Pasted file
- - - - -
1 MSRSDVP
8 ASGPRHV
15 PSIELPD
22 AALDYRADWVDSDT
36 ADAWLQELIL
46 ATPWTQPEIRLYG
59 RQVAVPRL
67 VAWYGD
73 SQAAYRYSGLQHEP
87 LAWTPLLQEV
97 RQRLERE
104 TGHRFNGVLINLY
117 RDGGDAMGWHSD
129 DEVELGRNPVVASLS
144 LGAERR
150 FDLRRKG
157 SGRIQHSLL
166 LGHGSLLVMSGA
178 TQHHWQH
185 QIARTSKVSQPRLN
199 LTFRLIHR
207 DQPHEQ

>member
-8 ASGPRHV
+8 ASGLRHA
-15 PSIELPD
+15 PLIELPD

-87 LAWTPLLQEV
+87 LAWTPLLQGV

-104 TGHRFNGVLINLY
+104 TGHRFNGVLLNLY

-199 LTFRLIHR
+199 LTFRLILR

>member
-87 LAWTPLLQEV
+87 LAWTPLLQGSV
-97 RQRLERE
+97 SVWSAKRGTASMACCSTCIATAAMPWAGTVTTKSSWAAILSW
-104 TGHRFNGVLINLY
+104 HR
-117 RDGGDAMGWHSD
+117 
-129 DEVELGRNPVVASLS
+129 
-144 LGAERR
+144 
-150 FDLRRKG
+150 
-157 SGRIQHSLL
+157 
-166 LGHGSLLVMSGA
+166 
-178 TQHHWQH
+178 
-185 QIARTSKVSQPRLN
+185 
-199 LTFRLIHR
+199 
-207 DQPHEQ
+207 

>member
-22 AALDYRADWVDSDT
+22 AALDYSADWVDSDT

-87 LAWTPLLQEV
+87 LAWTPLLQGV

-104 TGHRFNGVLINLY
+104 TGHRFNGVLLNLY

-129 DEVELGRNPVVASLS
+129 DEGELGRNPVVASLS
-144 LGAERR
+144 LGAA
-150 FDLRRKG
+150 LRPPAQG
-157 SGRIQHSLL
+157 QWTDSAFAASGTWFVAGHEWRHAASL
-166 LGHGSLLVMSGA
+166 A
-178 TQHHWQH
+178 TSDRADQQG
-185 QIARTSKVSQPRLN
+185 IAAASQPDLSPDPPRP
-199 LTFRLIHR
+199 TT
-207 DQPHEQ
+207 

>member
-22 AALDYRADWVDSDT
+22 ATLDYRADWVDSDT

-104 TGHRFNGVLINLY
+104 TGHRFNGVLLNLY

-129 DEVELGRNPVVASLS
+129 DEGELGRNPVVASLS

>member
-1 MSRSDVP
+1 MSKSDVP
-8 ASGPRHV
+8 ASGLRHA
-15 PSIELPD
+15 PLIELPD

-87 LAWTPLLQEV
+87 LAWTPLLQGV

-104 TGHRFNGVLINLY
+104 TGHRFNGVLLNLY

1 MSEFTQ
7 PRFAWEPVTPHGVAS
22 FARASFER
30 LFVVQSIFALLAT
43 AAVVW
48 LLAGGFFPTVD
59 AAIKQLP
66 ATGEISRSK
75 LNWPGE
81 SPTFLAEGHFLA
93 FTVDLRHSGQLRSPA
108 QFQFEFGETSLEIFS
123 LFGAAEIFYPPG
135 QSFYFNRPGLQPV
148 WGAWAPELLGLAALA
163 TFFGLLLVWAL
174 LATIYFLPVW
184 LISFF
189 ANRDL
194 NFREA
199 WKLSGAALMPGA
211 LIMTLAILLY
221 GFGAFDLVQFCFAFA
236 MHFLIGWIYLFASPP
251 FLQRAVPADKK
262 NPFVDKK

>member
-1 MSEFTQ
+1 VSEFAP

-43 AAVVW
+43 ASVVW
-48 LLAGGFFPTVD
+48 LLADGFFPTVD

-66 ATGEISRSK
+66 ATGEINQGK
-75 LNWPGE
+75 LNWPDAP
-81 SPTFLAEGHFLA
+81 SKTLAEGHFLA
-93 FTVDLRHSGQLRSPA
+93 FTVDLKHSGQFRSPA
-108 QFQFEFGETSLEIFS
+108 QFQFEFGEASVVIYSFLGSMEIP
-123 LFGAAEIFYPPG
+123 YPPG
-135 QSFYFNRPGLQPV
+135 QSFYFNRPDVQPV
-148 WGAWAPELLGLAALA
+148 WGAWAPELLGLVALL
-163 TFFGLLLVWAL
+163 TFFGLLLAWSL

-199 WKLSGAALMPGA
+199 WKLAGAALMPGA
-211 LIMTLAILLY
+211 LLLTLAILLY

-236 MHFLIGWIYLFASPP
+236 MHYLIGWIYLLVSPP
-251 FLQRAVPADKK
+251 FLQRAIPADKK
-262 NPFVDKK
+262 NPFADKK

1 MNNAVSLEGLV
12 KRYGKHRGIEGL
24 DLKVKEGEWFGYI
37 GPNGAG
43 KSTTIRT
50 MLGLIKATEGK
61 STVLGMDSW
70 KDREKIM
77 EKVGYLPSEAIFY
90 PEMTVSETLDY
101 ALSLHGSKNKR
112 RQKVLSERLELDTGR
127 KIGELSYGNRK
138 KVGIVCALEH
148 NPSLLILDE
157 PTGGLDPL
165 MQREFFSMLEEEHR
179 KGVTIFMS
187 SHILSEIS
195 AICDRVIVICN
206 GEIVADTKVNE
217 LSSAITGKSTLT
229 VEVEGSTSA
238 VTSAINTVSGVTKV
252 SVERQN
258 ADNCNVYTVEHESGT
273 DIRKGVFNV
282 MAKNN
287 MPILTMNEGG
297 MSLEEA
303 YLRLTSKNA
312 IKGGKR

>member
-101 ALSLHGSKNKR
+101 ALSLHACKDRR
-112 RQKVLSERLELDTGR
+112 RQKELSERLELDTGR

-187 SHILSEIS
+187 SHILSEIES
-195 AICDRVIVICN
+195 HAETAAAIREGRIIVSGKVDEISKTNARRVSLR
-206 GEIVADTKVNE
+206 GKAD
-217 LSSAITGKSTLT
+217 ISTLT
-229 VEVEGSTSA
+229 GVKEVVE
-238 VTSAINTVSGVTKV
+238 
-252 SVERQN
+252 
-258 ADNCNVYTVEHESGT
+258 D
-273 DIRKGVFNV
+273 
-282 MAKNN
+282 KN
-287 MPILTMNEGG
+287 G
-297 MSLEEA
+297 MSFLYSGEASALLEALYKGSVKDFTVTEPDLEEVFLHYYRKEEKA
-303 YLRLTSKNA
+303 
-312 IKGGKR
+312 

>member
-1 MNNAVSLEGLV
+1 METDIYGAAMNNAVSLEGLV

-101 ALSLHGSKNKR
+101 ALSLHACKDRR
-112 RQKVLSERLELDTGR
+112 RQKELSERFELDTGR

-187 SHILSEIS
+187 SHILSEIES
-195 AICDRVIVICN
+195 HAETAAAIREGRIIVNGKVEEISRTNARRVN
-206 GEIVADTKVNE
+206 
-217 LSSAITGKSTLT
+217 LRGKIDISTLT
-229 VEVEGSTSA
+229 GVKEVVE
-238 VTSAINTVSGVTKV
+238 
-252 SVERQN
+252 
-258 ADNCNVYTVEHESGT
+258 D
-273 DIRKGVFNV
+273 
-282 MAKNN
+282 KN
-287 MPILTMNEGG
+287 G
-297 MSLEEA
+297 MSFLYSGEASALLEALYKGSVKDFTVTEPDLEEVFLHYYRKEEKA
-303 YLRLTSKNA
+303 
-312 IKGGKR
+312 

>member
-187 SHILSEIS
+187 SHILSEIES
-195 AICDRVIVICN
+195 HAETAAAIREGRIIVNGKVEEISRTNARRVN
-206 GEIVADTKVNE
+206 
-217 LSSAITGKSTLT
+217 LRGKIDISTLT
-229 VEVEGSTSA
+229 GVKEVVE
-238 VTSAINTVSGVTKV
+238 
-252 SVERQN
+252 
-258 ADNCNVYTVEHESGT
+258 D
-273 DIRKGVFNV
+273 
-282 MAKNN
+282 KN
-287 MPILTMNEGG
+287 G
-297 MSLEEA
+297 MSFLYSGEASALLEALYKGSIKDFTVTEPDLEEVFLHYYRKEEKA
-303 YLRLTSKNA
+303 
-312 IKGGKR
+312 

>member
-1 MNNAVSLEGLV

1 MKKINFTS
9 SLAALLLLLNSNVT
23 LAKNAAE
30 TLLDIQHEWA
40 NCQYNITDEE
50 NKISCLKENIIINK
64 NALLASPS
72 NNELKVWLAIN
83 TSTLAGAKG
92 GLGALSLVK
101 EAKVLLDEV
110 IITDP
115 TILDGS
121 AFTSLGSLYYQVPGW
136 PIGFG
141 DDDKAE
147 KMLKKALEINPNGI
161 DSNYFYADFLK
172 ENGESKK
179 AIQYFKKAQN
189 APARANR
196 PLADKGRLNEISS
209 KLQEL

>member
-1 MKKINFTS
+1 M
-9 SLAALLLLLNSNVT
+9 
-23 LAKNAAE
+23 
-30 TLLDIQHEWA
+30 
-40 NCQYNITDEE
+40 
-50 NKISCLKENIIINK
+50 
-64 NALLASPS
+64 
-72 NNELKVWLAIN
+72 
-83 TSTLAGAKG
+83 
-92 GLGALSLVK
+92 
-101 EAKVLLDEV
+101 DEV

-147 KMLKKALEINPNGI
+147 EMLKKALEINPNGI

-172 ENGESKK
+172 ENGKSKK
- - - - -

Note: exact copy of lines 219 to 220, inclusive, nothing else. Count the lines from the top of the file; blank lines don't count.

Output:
+273 
-282 MAKNN